Table 2 Distribution of the virulence genes among S. saprophyticus isolates

Correlation of phenotypic and genotypic virulence factors

Overall, 32(91%) of the S. saprophyticus isolates formed biofilms. Likewise, there was no significant relationship between biofilm formation intensity (strong, moderate, and weak) and frequency of the virulence genes studied in S. saprophyticus isolates (p > 0.05) (Fig. 2).

Fig. 2
figure 2

Comparison between biofilm formation and frequency of virulence genes in S. saprophyticus isolates


UTIs account for more than 30% of hospital-acquired infections [14]. Most UTIs are biofilm-associated infections in which pathogenic bacteria colonize the urinary tract and medical devices such as indwelling catheters [7]. S. saprophyticus causes uncomplicated urinary tract infections, but there are few studies on its ability to produce biofilm [15]. According to the results of this study, a significant number of S. saprophyticus isolates (91%) could form biofilms. Biofilm production by S. saprophyticus isolates varies in different studies. According to Lawal et al., approximately 91% of the isolates were biofilm producers, which is similar to our findings [16]. In contrast, Martin et al. and Hashemzade et al. reported that 70% and 63% of these strains, respectively, were biofilm producers [15, 17]. These variations in the rates of biofilm formation may be due to the diversity of geographic areas or variations in antibiotic resistance.

Uropathogenic bacteria have a wide range of virulence factors attached to their cell surface. These adhesive proteins mediate binding to uroepithelial cells and tissue receptors, suggesting that UTI treatment should focus more on bacterial adhesion, which is essential for the initial attachment [2, 4]. At least six adhesins have been associated with urinary tract colonization by S. saprophyticus, and the presence of four surface protein genes, Aas, UafA, Sdrl, and SsP, in S. saprophyticus was assessed in this study.

Aas has hemagglutinin properties, binds to human ureters, and plays a role in colonization of rat kidneys in vivo [18]. This study showed that (91%) of the isolates possessed the Aas. This result is similar to the findings of previous studies conducted by Paiva-Santos et al., Al-Waeely et al., and Kleine et al., who found the Aas gene in all S. saprophyticus isolates [2, 12, 19]. In contrast, Alo et al. found the Aas gene in only 30% of S. saprophyticus isolates [20].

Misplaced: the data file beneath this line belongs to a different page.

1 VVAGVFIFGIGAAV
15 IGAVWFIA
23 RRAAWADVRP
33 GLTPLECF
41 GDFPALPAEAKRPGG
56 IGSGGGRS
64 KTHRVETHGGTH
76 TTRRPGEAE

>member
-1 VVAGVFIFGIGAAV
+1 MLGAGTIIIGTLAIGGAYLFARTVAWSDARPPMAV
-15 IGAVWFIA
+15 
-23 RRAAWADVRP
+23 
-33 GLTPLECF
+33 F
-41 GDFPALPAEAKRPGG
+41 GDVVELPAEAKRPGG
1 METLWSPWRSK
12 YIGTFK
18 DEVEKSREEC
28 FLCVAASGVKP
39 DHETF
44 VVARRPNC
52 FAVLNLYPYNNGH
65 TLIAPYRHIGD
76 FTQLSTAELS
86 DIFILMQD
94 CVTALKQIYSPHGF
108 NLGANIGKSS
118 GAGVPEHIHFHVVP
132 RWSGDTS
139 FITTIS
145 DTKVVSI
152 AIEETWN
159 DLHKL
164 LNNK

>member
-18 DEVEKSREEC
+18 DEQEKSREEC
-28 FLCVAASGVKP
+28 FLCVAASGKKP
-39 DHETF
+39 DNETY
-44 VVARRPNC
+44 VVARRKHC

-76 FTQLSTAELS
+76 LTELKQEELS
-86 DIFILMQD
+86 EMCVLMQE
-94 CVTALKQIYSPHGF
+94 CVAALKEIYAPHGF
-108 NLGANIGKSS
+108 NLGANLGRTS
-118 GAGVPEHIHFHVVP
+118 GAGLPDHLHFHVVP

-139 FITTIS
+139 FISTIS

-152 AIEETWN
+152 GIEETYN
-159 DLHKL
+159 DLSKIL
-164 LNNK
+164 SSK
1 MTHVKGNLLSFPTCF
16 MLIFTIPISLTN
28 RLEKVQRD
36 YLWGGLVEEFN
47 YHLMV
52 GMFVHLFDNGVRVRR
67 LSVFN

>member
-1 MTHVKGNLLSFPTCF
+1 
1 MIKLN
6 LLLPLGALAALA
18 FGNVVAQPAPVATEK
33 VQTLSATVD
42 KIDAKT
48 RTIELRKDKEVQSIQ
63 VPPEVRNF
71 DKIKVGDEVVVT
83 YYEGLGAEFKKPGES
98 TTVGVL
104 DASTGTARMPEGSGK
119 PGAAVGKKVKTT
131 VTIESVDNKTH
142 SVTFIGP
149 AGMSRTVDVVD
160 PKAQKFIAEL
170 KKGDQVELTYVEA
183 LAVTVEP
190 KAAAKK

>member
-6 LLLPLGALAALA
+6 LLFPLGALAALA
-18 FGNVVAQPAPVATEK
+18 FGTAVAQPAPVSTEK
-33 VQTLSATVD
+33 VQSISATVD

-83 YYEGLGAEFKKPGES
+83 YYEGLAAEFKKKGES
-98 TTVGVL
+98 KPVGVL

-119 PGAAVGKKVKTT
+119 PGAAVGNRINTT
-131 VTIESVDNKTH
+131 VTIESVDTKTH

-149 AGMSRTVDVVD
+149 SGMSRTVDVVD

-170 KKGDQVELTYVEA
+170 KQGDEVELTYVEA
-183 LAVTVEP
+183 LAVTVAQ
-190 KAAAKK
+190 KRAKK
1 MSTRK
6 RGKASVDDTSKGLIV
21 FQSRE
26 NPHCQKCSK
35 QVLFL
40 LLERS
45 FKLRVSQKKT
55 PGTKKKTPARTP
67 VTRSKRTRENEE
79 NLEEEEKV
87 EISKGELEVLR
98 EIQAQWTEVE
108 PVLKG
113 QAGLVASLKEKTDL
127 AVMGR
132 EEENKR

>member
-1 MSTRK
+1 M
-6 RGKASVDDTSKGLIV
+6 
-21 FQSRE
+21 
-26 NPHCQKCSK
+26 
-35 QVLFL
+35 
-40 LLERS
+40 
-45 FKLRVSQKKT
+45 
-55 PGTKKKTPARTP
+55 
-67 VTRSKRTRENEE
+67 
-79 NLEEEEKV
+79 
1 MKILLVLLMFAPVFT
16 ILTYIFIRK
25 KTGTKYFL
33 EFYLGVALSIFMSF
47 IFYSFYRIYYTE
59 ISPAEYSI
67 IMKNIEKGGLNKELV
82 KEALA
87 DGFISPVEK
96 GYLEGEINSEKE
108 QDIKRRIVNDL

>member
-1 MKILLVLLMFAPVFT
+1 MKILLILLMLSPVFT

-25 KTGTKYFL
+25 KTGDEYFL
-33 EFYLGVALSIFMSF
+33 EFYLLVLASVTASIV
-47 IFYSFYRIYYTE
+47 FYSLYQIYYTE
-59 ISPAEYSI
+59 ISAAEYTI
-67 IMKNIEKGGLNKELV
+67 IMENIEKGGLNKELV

Uro-adherence factor A (UafA) plays an important role in the hemagglutination activity of S. saprophyticus and is associated with adherence to bladder epithelial cells [21]. In this study, the frequency of UafA was (88%). Paiva-Santos et al., Al-Waeely et al., and Kleine et al. reported the presence of this gene in all the isolates [2, 12, 19]. In contrast, Alo et al. showed that UafA was not detected in any of these isolates [20].

Hemagglutination ability in relation to adherence properties. The hemagglutination ability of S. saprophyticus is strongly related to UafA and Aas genes [10, 22]. Although most S. saprophyticus isolates in this study possessed these genes, only a few showed hemagglutination, implying that hemagglutination of this bacterium requires other factors.

The surface-associated protein of S. saprophyticus (Ssp) was identified as a surface-associated lipase that forms a fuzzy surface layer on bacteria [23]. Approximately 80% of the S. saprohyticus isolates in this study harbored the Ssp gene, which is similar to the findings of Kleine et al. [2]. (86%). Paiva-Santos et al. and Al-Waeely et al. shows that all isolates carried the Ssp gene [12, 19]. In contrast, Alo et al. detected Ssp in only eight (9%) of the isolates [20]. Although Ssp plays a role in the lipolytic activity of S. saprophyticus, none of the clinical isolates examined in this study exhibited lipolytic activity. The lipolytic activity of S. saprophyticus was studied by Kleine et al., who reported lipolytic activity in 66% of isolates [2]. However, the reason for this difference remains unclear. The ability of Ssp to express or translate its enzymatic activity correctly remains unclear and requires further investigation.